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    Does Charismatic Client Leadership Constrain Auditor...
    research summary posted June 22, 2017 by Jennifer M Mueller-Phillips, tagged 04.0 Independence and Ethics, 09.01 Audit Scope and Materiality Judgments 
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    Title:
    Does Charismatic Client Leadership Constrain Auditor Objectivity?
    Practical Implications:

    The potential threat of constrained auditor objectivity due to charismatic leadership is one that has not previously been addressed before. Therefore, auditors should be proactive in making sure they are aware of this threat while working on various audit engagements. Additionally, audit firms should pay attention because it is unlikely that there are any mitigating strategies in place to combat the threat within the firm. 

    Citation:

    Svanberg, Jan, and P. Ohman. 2017. “Does Charismatic Client Leadership Constrain Auditor Objectivity?”. Behavioral Research in Accounting. 29.1 (2017): 103.

    Keywords:
    auditing; auditor objectivity; charismatic client leadership; client identification
    Purpose of the Study:

    An auditor’s objectivity can be negatively affected by various financial or social characteristics of the client. This study examines whether or not auditor objectivity is constrained by perceived charismatic leadership of management. The initial assumption is that perceived charismatic client leadership will in fact negatively affect auditor objectivity. This threat is particularly concerning because it can rapidly materialize and is unable to be addressed by auditor rotation. Previous studies have focused on the financial size of clients as an indicator of possible problematic relationships between the auditor and client. If the initial assumption in this study is correct than this will suggest that charismatic leadership plays a role in auditor objectivity along with the financial size of the firm.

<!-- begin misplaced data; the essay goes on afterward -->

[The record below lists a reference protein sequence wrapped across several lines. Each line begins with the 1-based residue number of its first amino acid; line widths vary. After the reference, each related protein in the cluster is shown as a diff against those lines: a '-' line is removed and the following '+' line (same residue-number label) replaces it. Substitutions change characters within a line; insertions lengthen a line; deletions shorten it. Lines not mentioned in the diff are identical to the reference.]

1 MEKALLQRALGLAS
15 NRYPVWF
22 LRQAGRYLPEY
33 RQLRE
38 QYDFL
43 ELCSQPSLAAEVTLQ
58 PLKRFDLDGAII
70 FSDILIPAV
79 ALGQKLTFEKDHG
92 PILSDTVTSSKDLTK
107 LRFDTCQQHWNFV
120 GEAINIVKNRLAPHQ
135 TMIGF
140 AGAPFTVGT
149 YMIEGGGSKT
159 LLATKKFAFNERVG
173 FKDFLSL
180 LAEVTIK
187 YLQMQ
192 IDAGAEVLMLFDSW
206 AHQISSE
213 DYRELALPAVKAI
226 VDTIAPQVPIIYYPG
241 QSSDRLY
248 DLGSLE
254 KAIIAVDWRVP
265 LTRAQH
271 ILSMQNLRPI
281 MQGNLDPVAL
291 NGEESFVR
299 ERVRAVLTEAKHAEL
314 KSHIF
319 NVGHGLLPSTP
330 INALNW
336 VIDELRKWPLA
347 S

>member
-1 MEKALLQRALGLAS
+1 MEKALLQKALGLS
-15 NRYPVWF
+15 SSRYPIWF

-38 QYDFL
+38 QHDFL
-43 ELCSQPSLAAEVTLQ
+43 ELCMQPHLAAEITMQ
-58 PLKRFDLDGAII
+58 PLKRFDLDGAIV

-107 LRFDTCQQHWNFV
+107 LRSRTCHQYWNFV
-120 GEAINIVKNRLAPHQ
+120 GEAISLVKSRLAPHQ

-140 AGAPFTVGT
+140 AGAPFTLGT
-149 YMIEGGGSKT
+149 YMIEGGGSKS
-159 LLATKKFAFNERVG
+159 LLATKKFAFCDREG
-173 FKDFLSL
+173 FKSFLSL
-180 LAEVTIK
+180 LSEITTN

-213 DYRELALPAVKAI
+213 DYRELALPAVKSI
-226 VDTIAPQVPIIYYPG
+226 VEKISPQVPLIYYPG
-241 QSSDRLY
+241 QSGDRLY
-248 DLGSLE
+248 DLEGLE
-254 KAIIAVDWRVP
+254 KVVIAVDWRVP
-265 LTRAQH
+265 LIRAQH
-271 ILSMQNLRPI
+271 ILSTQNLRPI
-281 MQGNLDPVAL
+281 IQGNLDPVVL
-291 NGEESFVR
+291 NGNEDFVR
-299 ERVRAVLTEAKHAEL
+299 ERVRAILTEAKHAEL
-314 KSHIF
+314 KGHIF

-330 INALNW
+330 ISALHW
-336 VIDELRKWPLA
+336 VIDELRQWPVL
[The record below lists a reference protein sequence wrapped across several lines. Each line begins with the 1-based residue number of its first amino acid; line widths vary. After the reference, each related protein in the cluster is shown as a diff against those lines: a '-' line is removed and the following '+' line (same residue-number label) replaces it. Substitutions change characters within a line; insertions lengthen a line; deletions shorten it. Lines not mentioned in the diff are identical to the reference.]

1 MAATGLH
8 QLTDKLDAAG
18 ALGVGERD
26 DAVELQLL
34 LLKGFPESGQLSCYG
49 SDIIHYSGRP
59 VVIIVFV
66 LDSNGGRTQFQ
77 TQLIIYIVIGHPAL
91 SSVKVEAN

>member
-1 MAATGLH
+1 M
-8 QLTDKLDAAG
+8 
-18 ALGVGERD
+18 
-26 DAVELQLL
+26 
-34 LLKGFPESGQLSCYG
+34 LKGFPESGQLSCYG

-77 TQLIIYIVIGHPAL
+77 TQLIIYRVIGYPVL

Design/Method/ Approach:

    The sample consists of 1,000 Swedish auditors randomly selected using a Revisorsnamnden register. There was a 19.9% response rate to a questionnaire that was sent out on September 2013. The majority of respondents were male partners or managers. The questionnaire was a cross-sectional survey where auditors were asked to recall their largest client’s leader, and then to assess the extent to which the leader is charismatic. A regression model was then used to test the hypothesis.

    Findings:

    Overall, the authors find that there is a positive relationship between constrained auditor objectivity and the extent to which the auditor perceives the client leaders as charismatic. This suggests that client identification is not necessarily the only social factor leading to constrained objectivity.     

    Additionally, the authors find the following:

    • Stronger levels of professional identification are not associated with more objective judgment.
    • Auditors for Big 4 firms are more objective when compared to auditors in smaller audit firms.
    Category:
    Auditor Judgment, Independence & Ethics
    Sub-category:
    Prior Dispositions/Biases/Auditor state of mind
    Home:

    http://commons.aaahq.org/groups/e5075f0eec/summary